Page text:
When it comes to implementing a new ERP system into an organization, preparation is key. It’s important to take all necessary steps in order to ensure successful deployment of your new software. In this blog series, we will explore three essential topics that will help you build out a strategic plan to really prepare for an ERP implementation.Part 1: Understand the problem and why some ERP projects fail
Analyst firm Gartner estimates that 55% to 75% of all ERP projects fail to meet their objectives. Fortunately, while failure is common, it is not unavoidable. One way to improve the outcome of your implementation is to learn from other companies’ failure to understand the problematic and pitfalls in ERP implementations, and mitigate these risks by developing strategies to avoid them. While there are many reasons for the various failures, there are several common pitfalls to avoid.
ERP implementations are complicated, often stressful for an organization, and take a lot of time and effort with some employees often doing double duties. Requirements need to be identified, processes mapped, data setup or migrated, scenarios or story boards defined, tested, verified and readied for production usage. The implementation team needs time, resources and decision making authority to adequately handle issues, tasks and decisions for implementing the new ERP system. In the same way, the company leaders or owners need to be fully supportive of the project and need to be heavily involved with each step of the implementation. Without the commitment from the executives, no one else in the organization will be committed either. Ultimately, management is the key to getting all other employees on board since they are likely the ones who decided to purchase the ERP software in the first place.
Once an organization makes the decision to implement a new ERP system, one of the first steps are to define goal, scope and objectives, and to have a clear definition of what constitutes success. Without it, the end point becomes a moving target. The lack of a clear definition of the goals and the objective often leads to jumbled up implementation strategies. Projects without clear communication about the desired outcome of the project and the problems being solved often are facing challenges in controlling the scope of the project, leading to significant time and budget overrun.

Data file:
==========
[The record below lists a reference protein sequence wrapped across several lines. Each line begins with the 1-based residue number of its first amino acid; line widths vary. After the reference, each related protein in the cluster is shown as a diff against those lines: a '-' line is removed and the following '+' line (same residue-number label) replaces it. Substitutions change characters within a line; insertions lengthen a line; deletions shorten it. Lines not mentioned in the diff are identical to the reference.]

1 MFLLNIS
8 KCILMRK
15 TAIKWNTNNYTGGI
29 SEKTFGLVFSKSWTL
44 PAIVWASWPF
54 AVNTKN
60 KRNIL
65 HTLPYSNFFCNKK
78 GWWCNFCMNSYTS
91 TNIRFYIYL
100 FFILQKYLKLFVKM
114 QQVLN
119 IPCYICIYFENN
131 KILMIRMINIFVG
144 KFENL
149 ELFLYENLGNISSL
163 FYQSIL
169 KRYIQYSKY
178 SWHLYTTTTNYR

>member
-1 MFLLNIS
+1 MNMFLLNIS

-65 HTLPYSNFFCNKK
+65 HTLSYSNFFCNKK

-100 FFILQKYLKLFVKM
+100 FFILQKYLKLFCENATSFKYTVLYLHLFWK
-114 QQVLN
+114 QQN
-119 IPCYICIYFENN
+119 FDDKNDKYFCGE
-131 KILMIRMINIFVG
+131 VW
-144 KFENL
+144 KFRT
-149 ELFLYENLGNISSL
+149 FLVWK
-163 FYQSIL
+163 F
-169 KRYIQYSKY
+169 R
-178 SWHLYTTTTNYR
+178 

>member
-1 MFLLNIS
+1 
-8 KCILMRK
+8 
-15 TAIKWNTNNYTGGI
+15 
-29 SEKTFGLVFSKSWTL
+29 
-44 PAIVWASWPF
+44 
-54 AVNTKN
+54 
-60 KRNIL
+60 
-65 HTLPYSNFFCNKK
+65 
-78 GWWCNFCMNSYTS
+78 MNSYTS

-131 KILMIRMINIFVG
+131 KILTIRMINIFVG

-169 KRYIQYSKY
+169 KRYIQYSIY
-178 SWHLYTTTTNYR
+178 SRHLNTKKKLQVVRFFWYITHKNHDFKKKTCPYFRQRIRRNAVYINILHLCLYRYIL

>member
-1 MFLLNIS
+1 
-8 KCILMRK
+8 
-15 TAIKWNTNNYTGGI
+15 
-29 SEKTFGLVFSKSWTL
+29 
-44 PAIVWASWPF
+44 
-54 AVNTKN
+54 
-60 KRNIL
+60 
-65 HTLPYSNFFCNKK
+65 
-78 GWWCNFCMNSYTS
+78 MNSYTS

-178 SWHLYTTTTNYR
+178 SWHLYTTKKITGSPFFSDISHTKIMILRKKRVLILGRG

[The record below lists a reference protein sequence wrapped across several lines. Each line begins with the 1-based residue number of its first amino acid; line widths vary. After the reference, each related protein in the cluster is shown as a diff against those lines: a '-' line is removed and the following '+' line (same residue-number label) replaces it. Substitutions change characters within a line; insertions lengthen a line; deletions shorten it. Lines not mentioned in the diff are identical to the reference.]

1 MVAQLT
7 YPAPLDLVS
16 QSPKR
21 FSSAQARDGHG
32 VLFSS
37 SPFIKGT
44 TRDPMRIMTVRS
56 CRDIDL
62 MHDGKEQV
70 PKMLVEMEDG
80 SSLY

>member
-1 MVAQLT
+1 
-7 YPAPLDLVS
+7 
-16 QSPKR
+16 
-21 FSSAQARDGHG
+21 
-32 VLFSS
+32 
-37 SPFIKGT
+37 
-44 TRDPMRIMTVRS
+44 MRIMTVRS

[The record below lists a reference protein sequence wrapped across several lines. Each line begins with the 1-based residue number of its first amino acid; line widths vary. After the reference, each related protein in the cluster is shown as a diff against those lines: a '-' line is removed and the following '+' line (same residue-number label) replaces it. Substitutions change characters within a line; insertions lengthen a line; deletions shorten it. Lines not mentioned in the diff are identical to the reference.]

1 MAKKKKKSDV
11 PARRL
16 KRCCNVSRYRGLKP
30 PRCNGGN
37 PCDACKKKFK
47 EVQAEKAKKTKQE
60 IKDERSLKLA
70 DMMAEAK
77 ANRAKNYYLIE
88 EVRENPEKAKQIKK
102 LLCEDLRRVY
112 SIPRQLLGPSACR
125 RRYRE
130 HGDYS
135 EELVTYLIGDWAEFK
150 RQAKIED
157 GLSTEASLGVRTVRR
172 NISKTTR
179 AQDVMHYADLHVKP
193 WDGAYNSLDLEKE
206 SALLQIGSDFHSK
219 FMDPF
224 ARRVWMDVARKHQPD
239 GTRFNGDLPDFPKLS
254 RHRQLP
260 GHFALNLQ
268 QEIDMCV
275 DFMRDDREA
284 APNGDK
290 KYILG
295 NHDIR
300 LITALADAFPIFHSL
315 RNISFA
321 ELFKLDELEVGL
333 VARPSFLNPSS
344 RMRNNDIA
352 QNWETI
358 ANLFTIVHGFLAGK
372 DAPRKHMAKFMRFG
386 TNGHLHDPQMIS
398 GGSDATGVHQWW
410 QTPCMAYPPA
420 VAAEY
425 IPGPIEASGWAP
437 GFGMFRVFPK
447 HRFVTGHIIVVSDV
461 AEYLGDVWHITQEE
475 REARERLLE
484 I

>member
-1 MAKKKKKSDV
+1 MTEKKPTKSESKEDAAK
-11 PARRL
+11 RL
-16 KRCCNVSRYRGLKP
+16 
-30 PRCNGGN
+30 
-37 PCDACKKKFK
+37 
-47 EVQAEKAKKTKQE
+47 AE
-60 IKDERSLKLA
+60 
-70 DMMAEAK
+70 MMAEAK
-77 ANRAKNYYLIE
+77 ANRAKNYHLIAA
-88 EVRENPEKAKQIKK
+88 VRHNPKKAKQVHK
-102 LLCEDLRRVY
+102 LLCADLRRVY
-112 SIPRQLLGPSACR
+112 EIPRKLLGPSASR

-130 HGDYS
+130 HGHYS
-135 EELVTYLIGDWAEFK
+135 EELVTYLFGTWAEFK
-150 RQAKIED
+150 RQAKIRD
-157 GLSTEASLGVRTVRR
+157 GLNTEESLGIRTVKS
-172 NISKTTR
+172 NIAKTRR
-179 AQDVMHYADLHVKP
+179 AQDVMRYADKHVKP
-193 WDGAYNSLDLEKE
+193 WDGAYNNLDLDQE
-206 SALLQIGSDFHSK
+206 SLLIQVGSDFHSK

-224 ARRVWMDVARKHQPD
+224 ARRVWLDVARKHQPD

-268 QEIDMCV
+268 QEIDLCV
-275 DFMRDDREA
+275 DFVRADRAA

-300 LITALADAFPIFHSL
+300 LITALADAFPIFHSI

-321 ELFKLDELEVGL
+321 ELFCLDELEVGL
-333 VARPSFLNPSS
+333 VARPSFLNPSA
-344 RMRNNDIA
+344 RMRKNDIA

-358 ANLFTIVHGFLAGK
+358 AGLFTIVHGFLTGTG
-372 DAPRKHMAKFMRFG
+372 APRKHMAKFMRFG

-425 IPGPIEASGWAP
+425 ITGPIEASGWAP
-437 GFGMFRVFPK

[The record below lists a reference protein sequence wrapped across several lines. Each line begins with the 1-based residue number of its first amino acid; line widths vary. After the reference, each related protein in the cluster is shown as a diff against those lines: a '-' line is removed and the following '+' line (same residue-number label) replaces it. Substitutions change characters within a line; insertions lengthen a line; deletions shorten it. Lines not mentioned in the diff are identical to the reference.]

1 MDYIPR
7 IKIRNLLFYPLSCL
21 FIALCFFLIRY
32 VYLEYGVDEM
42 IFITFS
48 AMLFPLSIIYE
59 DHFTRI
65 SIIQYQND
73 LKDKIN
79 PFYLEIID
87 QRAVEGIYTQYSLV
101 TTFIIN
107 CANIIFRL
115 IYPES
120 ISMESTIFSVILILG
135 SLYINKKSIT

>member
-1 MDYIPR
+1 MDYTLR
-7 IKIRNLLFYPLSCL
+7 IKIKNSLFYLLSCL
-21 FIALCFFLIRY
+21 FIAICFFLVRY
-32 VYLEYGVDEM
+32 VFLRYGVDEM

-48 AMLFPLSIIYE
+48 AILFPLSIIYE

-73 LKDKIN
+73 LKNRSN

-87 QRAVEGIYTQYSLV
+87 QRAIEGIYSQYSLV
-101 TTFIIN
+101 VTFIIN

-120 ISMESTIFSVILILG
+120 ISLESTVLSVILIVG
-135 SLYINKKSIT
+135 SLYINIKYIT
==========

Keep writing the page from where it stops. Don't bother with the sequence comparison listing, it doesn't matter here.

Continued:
The implementation strategy should be in aligned with the goals and objectives of the organization. A good strategy should factor important business processes, financial benefits and deadlines up front and making certain stakeholders agree how to address them.
A common blunder for some organizations is with the projected needed resources and these organizations often downplay the required resources for the ERP implementation. It is critical to have a solid understanding of the internal and external resources needed to complete the project. This goes along with unrealistic timeline expectations. Typically ERP implementation are scoped and budgeted for fairly optional circumstances, but statistics show that the average implementation usually takes longer than anticipated, about 14 months for a small to mid-sized company. Being realistic upfront with the time estimates may avoid delays or extra costs, resources, and a rushed implementation.
A person experienced in project management makes a lot of difference, but in the first place the project manager should be internal and needs to be an active leader pushing for accountability, transparency, and decisiveness. When choosing a project lead, choose one who will understand the pain of the users. The manager should have the most to gain or lose with the successful or unsuccessful implementation.
When schedules get tight and project resources are drowning in work, then often corners are being cut. Reducing the number or depth of test cycles may lead to undiscovered or undocumented features, which then often needs to be dealt with during or shortly after the go-live. Don’t fall into this trap either. The test cycles should be your primary means to assess the readiness of the system’s and team’s ability to execute the business processes required to support your business using the new ERP system and other supporting systems. In addition the last test cycle should be verification that all operating data and procedures are in place, and all business requirements can be met by the utilizing those data and procedures. It also should serve as the implementation team’s acceptance test that verifies the system meets requirements and is ready for production usage.
End-user training is often another activity to be cut short, if timelines and budgets get problematic. Never fall into such traps. End-user training deserves a high priority right from the beginning of the ERP implementation, and is essential to your implementation success and improved business performance. Proper and suitable training of employees or end-users can determine the success of the Enterprise Resource Planning (ERP) implementation in your organization, while no training or improper end-user training can cause serious damages to your organizations. There are numerous case studies that poor training on the ERP software affected the profits of these companies, leading to productivity issues, including preventing fulfilling or completing customer orders in a timely manner, and ultimately leading to a significant drop in profits. In addition adequate training encourages the employees to be fully engaged in the transition, embracing rather than resisting change.
There are several strategies and training options to help ease the process whether it be by training all of your employees or by training a few of your employees and then having them train the rest.
Take a look at part 2 of this blog series, The Discovery Phase: Getting Your Ducks in a Row for an ERP Implementation, where we take on the vital first phase of any successful software project.